BACKGROUND: Oculomotor dysfunction affects a significant number of adults with neurological conditions and binocular diplopia is a common symptom which impacts an individual's ability to participate in meaningful daily activities. Occupational therapists use partial and complete occlusion to minimize binocular diplopia, however a review of the literature reflected a lack of standardized protocol for each intervention technique. The purpose of this study was to examine occupational therapists' perspectives on the use of partial and complete occlusion and the clinical reasoning process used. METHODS: An electronic survey was distributed to occupational therapists working in a variety of practice settings. The survey contained questions relating to demographics, the selected occlusion technique, and clinical reasoning for that selection. RESULTS: More than half of the 106 respondents used partial occlusion more frequently than complete occlusion. There was no correlation between respondent experience and self-report of competence in managing binocular diplopia. Respondents based their clinical reasoning on available evidence, client factors, and clinical expertise. CONCLUSION: Respondents offered conflicting perspectives on each occlusion technique. Future studies are required to examine which occlusion technique benefits clients.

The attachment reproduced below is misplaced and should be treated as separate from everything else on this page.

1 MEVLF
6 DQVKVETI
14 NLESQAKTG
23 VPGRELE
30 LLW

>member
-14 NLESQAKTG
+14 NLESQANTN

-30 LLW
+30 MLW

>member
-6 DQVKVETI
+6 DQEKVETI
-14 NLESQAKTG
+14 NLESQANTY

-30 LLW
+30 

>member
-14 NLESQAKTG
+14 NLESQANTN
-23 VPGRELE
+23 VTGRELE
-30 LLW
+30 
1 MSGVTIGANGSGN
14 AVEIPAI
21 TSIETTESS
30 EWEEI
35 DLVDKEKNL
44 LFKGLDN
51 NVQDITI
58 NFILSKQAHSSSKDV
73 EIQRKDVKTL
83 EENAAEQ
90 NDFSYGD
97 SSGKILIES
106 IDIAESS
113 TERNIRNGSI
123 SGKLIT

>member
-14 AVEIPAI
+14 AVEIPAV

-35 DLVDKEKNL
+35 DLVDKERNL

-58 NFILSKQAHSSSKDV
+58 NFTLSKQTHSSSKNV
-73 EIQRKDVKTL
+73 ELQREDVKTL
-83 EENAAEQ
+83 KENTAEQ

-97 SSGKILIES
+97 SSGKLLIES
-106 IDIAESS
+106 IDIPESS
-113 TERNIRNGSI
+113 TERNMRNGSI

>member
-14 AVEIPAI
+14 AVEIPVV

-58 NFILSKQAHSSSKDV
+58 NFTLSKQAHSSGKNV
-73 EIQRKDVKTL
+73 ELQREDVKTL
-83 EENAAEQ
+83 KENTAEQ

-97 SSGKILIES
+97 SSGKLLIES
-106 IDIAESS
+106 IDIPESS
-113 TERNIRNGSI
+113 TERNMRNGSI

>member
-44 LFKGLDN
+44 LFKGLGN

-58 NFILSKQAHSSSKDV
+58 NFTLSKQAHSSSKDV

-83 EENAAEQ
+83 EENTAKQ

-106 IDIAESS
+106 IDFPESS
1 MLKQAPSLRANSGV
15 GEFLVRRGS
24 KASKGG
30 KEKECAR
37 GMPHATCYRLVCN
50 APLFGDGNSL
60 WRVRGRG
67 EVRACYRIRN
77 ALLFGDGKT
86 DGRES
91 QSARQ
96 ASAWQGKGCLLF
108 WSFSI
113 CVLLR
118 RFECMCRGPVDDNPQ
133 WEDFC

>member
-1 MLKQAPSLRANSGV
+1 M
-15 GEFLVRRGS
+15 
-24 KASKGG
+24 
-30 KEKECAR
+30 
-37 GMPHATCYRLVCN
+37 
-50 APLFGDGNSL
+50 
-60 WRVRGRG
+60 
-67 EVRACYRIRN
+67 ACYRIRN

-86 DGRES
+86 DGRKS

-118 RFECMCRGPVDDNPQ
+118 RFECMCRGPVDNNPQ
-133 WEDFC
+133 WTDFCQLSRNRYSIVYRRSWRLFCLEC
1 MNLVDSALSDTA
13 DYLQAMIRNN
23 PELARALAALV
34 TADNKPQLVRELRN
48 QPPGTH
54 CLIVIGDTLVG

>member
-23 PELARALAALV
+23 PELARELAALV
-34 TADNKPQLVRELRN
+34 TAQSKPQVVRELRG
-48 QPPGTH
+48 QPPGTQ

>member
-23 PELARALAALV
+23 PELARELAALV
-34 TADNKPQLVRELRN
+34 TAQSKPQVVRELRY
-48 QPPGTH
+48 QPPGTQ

All Science Journal Classification (ASJC) codes
- Physical Therapy, Sports Therapy and Rehabilitation
- Clinical Neurology